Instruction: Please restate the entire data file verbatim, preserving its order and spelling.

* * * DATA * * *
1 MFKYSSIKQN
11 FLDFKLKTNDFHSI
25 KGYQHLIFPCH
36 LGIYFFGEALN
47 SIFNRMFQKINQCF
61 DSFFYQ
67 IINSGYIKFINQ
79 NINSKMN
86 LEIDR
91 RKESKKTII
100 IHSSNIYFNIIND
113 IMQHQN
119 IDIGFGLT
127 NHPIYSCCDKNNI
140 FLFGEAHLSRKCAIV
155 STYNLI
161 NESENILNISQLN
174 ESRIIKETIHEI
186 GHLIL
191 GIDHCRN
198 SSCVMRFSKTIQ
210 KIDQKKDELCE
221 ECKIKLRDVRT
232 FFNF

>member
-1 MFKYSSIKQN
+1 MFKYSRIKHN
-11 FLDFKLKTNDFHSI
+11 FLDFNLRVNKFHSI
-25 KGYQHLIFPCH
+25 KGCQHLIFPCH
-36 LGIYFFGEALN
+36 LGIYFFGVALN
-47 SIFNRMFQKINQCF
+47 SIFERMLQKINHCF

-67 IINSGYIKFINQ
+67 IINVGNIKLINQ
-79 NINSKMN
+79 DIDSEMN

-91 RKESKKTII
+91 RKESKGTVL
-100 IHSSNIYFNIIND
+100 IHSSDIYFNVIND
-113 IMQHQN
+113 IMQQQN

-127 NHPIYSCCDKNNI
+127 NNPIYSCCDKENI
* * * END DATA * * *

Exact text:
1 MFKYSSIKQN
11 FLDFKLKTNDFHSI
25 KGYQHLIFPCH
36 LGIYFFGEALN
47 SIFNRMFQKINQCF
61 DSFFYQ
67 IINSGYIKFINQ
79 NINSKMN
86 LEIDR
91 RKESKKTII
100 IHSSNIYFNIIND
113 IMQHQN
119 IDIGFGLT
127 NHPIYSCCDKNNI
140 FLFGEAHLSRKCAIV
155 STYNLI
161 NESENILNISQLN
174 ESRIIKETIHEI
186 GHLIL
191 GIDHCRN
198 SSCVMRFSKTIQ
210 KIDQKKDELCE
221 ECKIKLRDVRT
232 FFNF

>member
-1 MFKYSSIKQN
+1 MFKYSRIKHN
-11 FLDFKLKTNDFHSI
+11 FLDFNLRVNKFHSI
-25 KGYQHLIFPCH
+25 KGCQHLIFPCH
-36 LGIYFFGEALN
+36 LGIYFFGVALN
-47 SIFNRMFQKINQCF
+47 SIFERMLQKINHCF

-67 IINSGYIKFINQ
+67 IINVGNIKLINQ
-79 NINSKMN
+79 DIDSEMN

-91 RKESKKTII
+91 RKESKGTVL
-100 IHSSNIYFNIIND
+100 IHSSDIYFNVIND
-113 IMQHQN
+113 IMQQQN

-127 NHPIYSCCDKNNI
+127 NNPIYSCCDKENI